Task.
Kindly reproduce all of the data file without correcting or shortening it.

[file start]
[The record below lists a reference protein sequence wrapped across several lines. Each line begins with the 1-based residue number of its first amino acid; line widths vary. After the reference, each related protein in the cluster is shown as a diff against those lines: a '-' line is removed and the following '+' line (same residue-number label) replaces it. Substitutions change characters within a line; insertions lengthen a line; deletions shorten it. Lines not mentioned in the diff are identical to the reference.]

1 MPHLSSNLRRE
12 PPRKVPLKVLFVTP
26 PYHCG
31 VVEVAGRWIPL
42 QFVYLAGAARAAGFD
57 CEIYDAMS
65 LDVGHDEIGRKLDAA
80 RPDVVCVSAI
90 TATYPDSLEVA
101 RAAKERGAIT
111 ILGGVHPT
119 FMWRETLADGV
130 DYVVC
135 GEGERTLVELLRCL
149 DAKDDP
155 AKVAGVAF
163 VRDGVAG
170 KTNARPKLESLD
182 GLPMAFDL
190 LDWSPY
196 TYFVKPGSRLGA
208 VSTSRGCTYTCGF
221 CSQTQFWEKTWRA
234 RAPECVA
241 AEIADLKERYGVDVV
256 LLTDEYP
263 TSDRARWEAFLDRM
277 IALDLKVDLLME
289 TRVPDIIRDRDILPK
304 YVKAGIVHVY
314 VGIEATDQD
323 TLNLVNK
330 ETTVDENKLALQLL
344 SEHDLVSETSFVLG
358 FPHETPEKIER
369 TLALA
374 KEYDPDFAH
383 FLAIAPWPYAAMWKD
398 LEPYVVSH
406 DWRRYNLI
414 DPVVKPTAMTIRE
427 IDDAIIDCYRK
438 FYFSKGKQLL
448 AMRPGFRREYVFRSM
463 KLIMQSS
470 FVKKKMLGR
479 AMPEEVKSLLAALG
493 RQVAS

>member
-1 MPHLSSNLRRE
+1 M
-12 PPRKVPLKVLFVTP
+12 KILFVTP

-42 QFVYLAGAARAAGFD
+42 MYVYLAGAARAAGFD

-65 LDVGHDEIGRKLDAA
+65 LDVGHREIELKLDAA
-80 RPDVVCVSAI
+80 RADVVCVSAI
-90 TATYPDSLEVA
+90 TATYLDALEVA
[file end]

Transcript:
[The record below lists a reference protein sequence wrapped across several lines. Each line begins with the 1-based residue number of its first amino acid; line widths vary. After the reference, each related protein in the cluster is shown as a diff against those lines: a '-' line is removed and the following '+' line (same residue-number label) replaces it. Substitutions change characters within a line; insertions lengthen a line; deletions shorten it. Lines not mentioned in the diff are identical to the reference.]

1 MPHLSSNLRRE
12 PPRKVPLKVLFVTP
26 PYHCG
31 VVEVAGRWIPL
42 QFVYLAGAARAAGFD
57 CEIYDAMS
65 LDVGHDEIGRKLDAA
80 RPDVVCVSAI
90 TATYPDSLEVA
101 RAAKERGAIT
111 ILGGVHPT
119 FMWRETLADGV
130 DYVVC
135 GEGERTLVELLRCL
149 DAKDDP
155 AKVAGVAF
163 VRDGVAG
170 KTNARPKLESLD
182 GLPMAFDL
190 LDWSPY
196 TYFVKPGSRLGA
208 VSTSRGCTYTCGF
221 CSQTQFWEKTWRA
234 RAPECVA
241 AEIADLKERYGVDVV
256 LLTDEYP
263 TSDRARWEAFLDRM
277 IALDLKVDLLME
289 TRVPDIIRDRDILPK
304 YVKAGIVHVY
314 VGIEATDQD
323 TLNLVNK
330 ETTVDENKLALQLL
344 SEHDLVSETSFVLG
358 FPHETPEKIER
369 TLALA
374 KEYDPDFAH
383 FLAIAPWPYAAMWKD
398 LEPYVVSH
406 DWRRYNLI
414 DPVVKPTAMTIRE
427 IDDAIIDCYRK
438 FYFSKGKQLL
448 AMRPGFRREYVFRSM
463 KLIMQSS
470 FVKKKMLGR
479 AMPEEVKSLLAALG
493 RQVAS

>member
-1 MPHLSSNLRRE
+1 M
-12 PPRKVPLKVLFVTP
+12 KILFVTP

-42 QFVYLAGAARAAGFD
+42 MYVYLAGAARAAGFD

-65 LDVGHDEIGRKLDAA
+65 LDVGHREIELKLDAA
-80 RPDVVCVSAI
+80 RADVVCVSAI
-90 TATYPDSLEVA
+90 TATYLDALEVA